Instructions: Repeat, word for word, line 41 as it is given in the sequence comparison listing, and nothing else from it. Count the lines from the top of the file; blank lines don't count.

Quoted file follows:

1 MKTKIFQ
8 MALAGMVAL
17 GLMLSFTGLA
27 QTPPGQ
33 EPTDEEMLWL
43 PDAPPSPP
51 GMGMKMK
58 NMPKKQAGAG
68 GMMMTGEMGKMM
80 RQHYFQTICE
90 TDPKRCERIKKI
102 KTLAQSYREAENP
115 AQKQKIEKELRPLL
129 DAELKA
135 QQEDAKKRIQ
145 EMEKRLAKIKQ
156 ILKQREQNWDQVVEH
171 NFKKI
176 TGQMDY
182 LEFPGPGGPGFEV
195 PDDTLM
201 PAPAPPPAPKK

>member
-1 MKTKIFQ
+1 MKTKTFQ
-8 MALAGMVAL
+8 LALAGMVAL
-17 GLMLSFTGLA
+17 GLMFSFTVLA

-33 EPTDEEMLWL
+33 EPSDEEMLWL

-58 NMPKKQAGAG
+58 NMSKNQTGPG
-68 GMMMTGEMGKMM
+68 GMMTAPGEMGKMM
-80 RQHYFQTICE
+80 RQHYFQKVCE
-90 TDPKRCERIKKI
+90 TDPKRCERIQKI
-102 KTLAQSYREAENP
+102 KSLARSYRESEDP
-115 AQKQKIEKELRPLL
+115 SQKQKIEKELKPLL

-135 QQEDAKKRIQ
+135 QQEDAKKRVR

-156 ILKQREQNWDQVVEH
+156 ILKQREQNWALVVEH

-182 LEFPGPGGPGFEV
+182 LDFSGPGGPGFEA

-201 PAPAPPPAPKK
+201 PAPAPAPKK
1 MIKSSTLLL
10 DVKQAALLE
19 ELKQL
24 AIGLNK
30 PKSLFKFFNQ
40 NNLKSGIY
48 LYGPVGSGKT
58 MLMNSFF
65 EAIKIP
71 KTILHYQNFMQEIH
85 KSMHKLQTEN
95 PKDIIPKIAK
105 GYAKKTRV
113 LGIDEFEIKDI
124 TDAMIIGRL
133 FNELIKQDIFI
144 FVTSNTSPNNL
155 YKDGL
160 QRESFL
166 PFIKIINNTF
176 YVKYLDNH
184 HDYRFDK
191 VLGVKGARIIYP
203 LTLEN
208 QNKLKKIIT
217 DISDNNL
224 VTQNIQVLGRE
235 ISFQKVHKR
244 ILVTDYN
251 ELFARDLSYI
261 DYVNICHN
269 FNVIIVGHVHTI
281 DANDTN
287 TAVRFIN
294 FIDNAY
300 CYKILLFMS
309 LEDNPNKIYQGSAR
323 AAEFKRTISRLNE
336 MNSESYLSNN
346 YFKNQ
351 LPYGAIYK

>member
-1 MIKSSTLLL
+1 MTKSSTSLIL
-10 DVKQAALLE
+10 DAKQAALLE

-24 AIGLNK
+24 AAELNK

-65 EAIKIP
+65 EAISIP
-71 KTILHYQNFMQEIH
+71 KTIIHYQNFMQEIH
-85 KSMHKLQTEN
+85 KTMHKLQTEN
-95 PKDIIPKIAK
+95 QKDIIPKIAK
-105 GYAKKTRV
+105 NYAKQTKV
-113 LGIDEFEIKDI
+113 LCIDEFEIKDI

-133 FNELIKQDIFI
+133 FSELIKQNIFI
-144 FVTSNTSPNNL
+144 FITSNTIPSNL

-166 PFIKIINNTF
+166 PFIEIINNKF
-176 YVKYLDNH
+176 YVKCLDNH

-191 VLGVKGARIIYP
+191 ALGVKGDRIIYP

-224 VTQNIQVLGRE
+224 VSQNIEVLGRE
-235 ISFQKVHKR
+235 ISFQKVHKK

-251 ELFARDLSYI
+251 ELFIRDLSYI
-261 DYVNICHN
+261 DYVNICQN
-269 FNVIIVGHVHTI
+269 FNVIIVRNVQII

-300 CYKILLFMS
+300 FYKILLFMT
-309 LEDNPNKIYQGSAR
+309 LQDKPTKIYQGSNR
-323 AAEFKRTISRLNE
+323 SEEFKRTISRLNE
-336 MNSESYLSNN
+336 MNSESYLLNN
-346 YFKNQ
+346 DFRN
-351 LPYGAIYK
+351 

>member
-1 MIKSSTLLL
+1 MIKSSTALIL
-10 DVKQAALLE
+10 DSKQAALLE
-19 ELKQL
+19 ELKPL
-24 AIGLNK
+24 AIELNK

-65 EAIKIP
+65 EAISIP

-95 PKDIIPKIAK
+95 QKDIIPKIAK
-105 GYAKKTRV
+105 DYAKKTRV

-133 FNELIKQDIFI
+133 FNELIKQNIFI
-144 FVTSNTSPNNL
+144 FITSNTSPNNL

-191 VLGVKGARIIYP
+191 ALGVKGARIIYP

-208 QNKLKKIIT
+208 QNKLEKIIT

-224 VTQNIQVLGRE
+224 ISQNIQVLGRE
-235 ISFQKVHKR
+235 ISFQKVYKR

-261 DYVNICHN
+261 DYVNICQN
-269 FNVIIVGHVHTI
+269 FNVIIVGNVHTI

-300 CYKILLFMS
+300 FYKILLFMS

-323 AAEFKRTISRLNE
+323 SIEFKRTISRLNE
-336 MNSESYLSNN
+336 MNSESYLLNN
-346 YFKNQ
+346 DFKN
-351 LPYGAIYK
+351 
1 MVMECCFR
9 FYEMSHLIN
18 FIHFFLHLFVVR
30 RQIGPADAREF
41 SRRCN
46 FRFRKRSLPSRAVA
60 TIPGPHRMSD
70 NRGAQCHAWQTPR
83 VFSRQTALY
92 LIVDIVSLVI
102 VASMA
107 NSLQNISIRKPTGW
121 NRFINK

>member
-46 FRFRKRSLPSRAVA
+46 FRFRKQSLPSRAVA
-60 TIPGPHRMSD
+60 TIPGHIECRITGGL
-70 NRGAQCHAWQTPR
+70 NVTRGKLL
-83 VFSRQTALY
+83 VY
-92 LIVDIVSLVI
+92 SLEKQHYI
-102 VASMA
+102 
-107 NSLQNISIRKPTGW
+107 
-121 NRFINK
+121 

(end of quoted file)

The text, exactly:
+102 KSLARSYRESEDP